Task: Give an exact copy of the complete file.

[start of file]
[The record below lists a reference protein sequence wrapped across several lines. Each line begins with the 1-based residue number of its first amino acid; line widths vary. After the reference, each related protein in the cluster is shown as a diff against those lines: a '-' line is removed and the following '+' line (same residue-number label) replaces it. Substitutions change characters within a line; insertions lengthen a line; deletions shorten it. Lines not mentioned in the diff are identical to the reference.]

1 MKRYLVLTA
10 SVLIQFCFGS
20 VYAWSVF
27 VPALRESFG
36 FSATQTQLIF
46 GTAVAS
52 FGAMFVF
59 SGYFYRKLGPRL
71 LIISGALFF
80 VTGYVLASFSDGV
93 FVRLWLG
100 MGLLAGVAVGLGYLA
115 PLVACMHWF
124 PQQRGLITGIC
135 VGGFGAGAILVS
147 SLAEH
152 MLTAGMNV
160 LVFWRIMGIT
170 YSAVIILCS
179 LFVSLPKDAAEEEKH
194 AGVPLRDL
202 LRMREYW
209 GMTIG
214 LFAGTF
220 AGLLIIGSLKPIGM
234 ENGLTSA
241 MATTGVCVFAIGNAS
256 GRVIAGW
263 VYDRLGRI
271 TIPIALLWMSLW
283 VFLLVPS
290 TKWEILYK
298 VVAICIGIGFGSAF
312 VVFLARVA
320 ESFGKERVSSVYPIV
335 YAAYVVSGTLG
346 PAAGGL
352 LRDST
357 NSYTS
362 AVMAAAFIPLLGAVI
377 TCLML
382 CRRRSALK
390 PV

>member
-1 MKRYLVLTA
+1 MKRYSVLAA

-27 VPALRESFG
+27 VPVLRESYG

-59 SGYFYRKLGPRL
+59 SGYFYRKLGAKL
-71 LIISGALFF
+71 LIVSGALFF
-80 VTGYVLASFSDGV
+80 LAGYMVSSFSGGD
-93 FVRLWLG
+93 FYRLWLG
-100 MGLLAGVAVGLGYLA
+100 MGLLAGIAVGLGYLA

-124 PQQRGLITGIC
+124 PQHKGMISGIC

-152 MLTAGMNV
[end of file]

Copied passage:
[The record below lists a reference protein sequence wrapped across several lines. Each line begins with the 1-based residue number of its first amino acid; line widths vary. After the reference, each related protein in the cluster is shown as a diff against those lines: a '-' line is removed and the following '+' line (same residue-number label) replaces it. Substitutions change characters within a line; insertions lengthen a line; deletions shorten it. Lines not mentioned in the diff are identical to the reference.]

1 MKRYLVLTA
10 SVLIQFCFGS
20 VYAWSVF
27 VPALRESFG
36 FSATQTQLIF
46 GTAVAS
52 FGAMFVF
59 SGYFYRKLGPRL
71 LIISGALFF
80 VTGYVLASFSDGV
93 FVRLWLG
100 MGLLAGVAVGLGYLA
115 PLVACMHWF
124 PQQRGLITGIC
135 VGGFGAGAILVS
147 SLAEH
152 MLTAGMNV
160 LVFWRIMGIT
170 YSAVIILCS
179 LFVSLPKDAAEEEKH
194 AGVPLRDL
202 LRMREYW
209 GMTIG
214 LFAGTF
220 AGLLIIGSLKPIGM
234 ENGLTSA
241 MATTGVCVFAIGNAS
256 GRVIAGW
263 VYDRLGRI
271 TIPIALLWMSLW
283 VFLLVPS
290 TKWEILYK
298 VVAICIGIGFGSAF
312 VVFLARVA
320 ESFGKERVSSVYPIV
335 YAAYVVSGTLG
346 PAAGGL
352 LRDST
357 NSYTS
362 AVMAAAFIPLLGAVI
377 TCLML
382 CRRRSALK
390 PV

>member
-1 MKRYLVLTA
+1 MKRYSVLAA

-27 VPALRESFG
+27 VPVLRESYG

-59 SGYFYRKLGPRL
+59 SGYFYRKLGAKL
-71 LIISGALFF
+71 LIVSGALFF
-80 VTGYVLASFSDGV
+80 LAGYMVSSFSGGD
-93 FVRLWLG
+93 FYRLWLG
-100 MGLLAGVAVGLGYLA
+100 MGLLAGIAVGLGYLA

-124 PQQRGLITGIC
+124 PQHKGMISGIC

-152 MLTAGMNV